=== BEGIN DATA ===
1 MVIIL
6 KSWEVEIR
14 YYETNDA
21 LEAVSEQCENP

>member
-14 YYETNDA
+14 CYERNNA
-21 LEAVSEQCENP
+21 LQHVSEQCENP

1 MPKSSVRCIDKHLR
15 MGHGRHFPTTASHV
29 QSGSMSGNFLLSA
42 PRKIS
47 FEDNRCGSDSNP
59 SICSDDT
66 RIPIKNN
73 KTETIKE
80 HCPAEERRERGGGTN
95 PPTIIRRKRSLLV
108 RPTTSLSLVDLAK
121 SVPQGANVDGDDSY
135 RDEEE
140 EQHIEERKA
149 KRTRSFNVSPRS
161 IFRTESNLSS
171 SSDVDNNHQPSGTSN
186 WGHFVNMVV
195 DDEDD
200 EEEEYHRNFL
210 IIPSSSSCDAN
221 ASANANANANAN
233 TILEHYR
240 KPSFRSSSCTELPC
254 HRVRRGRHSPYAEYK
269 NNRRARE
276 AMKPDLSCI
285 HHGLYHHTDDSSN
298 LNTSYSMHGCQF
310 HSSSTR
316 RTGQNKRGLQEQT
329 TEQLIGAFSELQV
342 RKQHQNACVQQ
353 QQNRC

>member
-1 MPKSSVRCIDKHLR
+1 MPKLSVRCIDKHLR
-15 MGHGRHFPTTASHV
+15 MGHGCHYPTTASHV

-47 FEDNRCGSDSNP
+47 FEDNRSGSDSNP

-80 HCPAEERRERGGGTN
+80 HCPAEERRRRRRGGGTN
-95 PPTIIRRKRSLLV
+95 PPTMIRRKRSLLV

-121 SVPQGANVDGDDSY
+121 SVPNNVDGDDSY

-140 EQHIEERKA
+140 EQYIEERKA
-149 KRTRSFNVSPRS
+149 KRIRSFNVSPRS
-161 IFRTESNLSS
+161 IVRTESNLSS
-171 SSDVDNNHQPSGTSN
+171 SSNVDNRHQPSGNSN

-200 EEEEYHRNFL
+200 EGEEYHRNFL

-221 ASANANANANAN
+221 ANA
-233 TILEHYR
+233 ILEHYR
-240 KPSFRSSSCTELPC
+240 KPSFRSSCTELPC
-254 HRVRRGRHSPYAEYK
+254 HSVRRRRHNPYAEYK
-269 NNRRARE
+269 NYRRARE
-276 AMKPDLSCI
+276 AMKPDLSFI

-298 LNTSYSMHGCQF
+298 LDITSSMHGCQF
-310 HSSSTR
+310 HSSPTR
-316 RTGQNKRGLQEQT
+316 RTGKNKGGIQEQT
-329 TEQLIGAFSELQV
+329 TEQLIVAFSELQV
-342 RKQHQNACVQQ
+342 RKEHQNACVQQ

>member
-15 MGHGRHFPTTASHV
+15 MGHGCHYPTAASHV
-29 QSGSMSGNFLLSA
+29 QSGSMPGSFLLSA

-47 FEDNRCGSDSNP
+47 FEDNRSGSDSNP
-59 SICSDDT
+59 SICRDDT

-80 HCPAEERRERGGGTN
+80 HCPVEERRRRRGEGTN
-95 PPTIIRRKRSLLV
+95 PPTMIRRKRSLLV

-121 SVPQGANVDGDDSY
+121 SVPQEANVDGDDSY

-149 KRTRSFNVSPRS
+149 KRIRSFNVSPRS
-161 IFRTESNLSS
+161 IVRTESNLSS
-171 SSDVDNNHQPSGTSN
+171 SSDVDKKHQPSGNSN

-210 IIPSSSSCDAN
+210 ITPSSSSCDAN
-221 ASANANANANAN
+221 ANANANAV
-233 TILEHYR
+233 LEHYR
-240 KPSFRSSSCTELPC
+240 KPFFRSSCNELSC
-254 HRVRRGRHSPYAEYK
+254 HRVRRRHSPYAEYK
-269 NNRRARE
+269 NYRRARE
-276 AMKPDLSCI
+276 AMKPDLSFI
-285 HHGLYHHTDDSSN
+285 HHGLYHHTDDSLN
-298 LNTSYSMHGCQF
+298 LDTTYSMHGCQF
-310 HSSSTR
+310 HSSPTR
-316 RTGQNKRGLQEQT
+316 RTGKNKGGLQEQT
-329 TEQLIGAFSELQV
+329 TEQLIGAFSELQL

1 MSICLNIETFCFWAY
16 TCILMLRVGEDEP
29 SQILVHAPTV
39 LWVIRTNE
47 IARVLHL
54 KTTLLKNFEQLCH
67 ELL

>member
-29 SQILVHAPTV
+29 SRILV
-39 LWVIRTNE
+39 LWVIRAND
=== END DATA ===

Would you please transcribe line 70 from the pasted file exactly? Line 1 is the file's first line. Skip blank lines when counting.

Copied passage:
+233 ILEHYR